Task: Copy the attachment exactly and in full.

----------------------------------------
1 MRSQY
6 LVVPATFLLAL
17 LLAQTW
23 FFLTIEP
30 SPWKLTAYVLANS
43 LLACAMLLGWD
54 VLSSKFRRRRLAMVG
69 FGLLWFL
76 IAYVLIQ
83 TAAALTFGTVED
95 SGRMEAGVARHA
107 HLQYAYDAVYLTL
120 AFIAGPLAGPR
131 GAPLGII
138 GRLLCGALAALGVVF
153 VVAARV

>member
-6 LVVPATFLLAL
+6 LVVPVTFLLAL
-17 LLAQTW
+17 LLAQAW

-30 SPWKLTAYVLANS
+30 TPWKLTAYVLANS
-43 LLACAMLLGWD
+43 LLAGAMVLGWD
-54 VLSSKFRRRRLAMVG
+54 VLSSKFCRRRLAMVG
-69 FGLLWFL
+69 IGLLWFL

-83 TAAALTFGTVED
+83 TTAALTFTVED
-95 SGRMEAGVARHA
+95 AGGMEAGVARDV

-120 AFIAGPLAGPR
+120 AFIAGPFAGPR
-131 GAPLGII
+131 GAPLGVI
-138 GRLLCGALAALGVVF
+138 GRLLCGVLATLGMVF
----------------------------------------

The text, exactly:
1 MRSQY
6 LVVPATFLLAL
17 LLAQTW
23 FFLTIEP
30 SPWKLTAYVLANS
43 LLACAMLLGWD
54 VLSSKFRRRRLAMVG
69 FGLLWFL
76 IAYVLIQ
83 TAAALTFGTVED
95 SGRMEAGVARHA
107 HLQYAYDAVYLTL
120 AFIAGPLAGPR
131 GAPLGII
138 GRLLCGALAALGVVF
153 VVAARV

>member
-6 LVVPATFLLAL
+6 LVVPVTFLLAL
-17 LLAQTW
+17 LLAQAW

-30 SPWKLTAYVLANS
+30 TPWKLTAYVLANS
-43 LLACAMLLGWD
+43 LLAGAMVLGWD
-54 VLSSKFRRRRLAMVG
+54 VLSSKFCRRRLAMVG
-69 FGLLWFL
+69 IGLLWFL

-83 TAAALTFGTVED
+83 TTAALTFTVED
-95 SGRMEAGVARHA
+95 AGGMEAGVARDV

-120 AFIAGPLAGPR
+120 AFIAGPFAGPR
-131 GAPLGII
+131 GAPLGVI
-138 GRLLCGALAALGVVF
+138 GRLLCGVLATLGMVF